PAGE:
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Journal of Conflict

Transformation & Security

Douglas M. Gibler
The Territorial Peace: Borders, State Development, and International Conflict
Cambridge University Press, Cambridge: 2012 ISBN: 978 1 107 01621 7, p. 189., 55.00.
The recent border problems between India and China drew global attention, as Beijing and
Delhi were trying to resolve the issue through dialogue and peaceful means. A three-week
border stand-off between the two countries after an estimated 30 Chinese troops slipped
across the de facto Himalayan border they share and 19km into Indian territory created much
apprehension in India, despite the fact that China is its largest trading partner. This episode
reminds us the importance of territory in international affairs. Territory is perhaps one of the
most common, if not oldest, sources of earthly conflict. The book under review traces the
complex and dynamic relationship between territorial disputes, domestic political
centralization, democratic regimes, and international conflict. Douglas M. Gibler makes a
compelling argument for the crucial role of territorial issues in world politics.

Book Review

Gibler develops a fascinating explanation of why territorial issues are so different from other
types of international issues, and accords utmost importance to territorial issues. He
examines how these issues affect public opinion and political bargaining within the state, with
a focus on the domestic salience of territory and the opportunities and constraints this
provides leaders involved in domestic and international bargaining. The centralization of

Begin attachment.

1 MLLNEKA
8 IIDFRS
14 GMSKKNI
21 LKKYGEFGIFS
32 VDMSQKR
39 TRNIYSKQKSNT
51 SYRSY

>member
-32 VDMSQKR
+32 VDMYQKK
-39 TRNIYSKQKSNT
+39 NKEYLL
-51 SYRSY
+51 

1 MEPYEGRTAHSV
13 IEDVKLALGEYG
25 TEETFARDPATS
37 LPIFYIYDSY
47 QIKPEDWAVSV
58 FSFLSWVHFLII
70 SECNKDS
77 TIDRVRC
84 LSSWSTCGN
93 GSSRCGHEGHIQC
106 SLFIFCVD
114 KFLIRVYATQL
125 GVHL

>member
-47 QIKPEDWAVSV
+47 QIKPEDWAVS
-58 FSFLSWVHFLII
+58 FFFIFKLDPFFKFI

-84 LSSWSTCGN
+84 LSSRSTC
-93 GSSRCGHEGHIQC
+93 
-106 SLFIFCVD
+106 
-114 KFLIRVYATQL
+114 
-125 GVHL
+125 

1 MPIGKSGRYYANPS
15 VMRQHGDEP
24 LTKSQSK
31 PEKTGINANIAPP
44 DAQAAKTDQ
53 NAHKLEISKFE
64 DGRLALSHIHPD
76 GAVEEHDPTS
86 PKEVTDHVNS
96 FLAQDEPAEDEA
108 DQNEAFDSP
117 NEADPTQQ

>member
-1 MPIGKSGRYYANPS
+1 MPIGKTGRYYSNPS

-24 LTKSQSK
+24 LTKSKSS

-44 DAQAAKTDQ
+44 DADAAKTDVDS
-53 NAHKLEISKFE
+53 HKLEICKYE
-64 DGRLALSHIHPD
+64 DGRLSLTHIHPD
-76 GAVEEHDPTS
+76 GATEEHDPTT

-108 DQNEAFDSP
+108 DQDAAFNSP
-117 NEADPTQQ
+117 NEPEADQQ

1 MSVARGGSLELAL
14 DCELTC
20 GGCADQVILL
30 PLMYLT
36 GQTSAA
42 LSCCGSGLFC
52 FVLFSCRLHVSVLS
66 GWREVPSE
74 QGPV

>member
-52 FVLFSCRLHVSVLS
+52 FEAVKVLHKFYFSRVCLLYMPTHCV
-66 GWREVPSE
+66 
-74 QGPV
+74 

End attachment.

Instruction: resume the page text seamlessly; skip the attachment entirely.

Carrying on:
institutions and domestic public opinion depends heavily on the regional threat environment
of the state. Domestic political centralization is likely to occur as a by-product of the state
being targeted by territorial issues. The author clearly illustrates that the issues of contention
do indeed matter, and makes domestic political behaviour and institutions more prominent
parts of general international relations theories.


The book, divided into three parts, begins with a description of territorial issues and
international conflicts. Firstly, the author explains theoretical underpinnings of territorial
conflicts and state development using empirical evidence as well as examining the salience of
territorial issues for the individual. Earlier studies have dealt the salience of territorial issues
at great length, but fall short of how these issues impact the domestic political bargaining
within the state. Gibler attempts to develop better understanding of this complex subject
through broadening argument on the effects of territorial issues. He suggests that state
centralization, the size of the electorate, and the rise of authoritarianism are likely
consequences for states targeted by dangerous territorial issues. These issues are a likely
source of national pride, and thus, the initiation of territorial dispute will often occur during
political transitions, he adds. Existing literature demonstrates the importance of territory.
Gibler goes further to explain that territorial issues change the nature of domestic political
bargaining and the institutions of the state. He argues that the militarized territorial disputes
between neighbours lead to centralization of public opinion, of the party system, and of